Pub conversations. Brilliant and fun or boring and awkward. We’ve all been there with friends we know and strangers we don’t. There can be a chance to talk about almost anything, and if we’re frank, a chance to talk much more candidly about whatever it is that we want. Indeed, we apply this even when we start to talk about work.
But what has this got to do with procurement? Well, a recent conversation with a friend of mine, working in recruitment, has left a lasting impression on me. We were loosely chatting about how we’re both doing at work and I began to talk about a particular project I’m working on. As soon as I opened up about a potential hurdle I’m expecting, he cut me off: “Well all you really do is make something cheaper in the short term, you don’t really think about adding value in the long term.”
We both smiled and laughed, but instantly I felt the need to jump to my own defence at his negative outlook. It was a view that, in my opinion, overlooked so many aspects of what we do. I reacted by trying to run through every project I had been a part of, explaining the value we can add and the evaluation criteria that allow us to look beyond simply the cost.
But did I change his perception? In isolation I think I may convinced him on a project by project basis, however sadly, I doubt it was enough to persuade him to hold procurement in higher esteem. Clearly, this conception of procurement is quite engrained. I have been in meetings where comments made suggest I am only involved to find the cheapest solution. I recall a supplier presentation where I felt I had to prove myself to the wider team, ensuring they saw my genuine interest in identifying the best ‘value’, not just the best ‘cost’ solution.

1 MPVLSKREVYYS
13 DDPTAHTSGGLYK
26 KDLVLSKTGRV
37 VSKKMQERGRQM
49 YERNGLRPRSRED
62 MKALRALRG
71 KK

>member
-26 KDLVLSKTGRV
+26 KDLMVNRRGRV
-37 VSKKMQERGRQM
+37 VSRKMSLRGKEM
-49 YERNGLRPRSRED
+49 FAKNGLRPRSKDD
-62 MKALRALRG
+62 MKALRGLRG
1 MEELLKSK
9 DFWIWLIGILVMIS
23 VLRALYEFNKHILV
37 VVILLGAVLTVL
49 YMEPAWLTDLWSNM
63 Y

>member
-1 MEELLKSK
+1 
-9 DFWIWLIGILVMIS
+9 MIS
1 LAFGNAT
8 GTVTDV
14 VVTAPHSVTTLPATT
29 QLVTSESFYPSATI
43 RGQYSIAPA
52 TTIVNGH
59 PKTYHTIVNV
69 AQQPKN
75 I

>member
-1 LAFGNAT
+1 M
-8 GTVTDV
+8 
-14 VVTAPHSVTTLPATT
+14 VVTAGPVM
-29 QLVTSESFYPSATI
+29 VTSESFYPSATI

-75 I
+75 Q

So, what does this mean going forward? How do we improve the general business view of procurement? How do we change a business-wide mindset?
Of course it is important to accept that savings are an important part of procurement; ultimately, we would all be out of a job if a company never looked for ways to save money, but I firmly believe we look beyond this impression of cheapest is best. We do pose the question of “What is the vision?”. We do work with stakeholders to find the right supplier that will benefit the long-term position. We do work closely with department heads, to understand exactly what they hope to achieve, to support them and deliver on this journey.
I’m not naïve enough to suggest we can deliver on all their requests, but the key to early involvement means we can work together, streamlining what is then possible and ensuring that stakeholders and budget-holders are kept equally as happy. Therefore, this model of collaboration is key to resolving negative preconceptions.
While procurement will always be linked with and driven by budgets, we must be prepared to work with all departments within the business, outline our support and understand the gripes stakeholders may face. We must have understood where the need lies, and then work on a path to improve that position. Business departments also need to be prepared to work with procurement to maximise the potential outcome. The ideal procurement function would partner with the wider business, giving advice that helps avoid problems, helping create flexible contracts that can change with growth, supporting to address issues with suppliers, ensuring suppliers are performing well, and focusing on maximising value (rather than just minimising cost).
We should be asking ourselves these questions regularly; “Are you in line with what your stakeholders expect from you?”; “Are you just pushing an easy ‘here and now’ solution?”; And perhaps the most important of all; “Are you listening?” Only then, will procurement be able to shake the stigma and be seen to offer so much more than cost saving.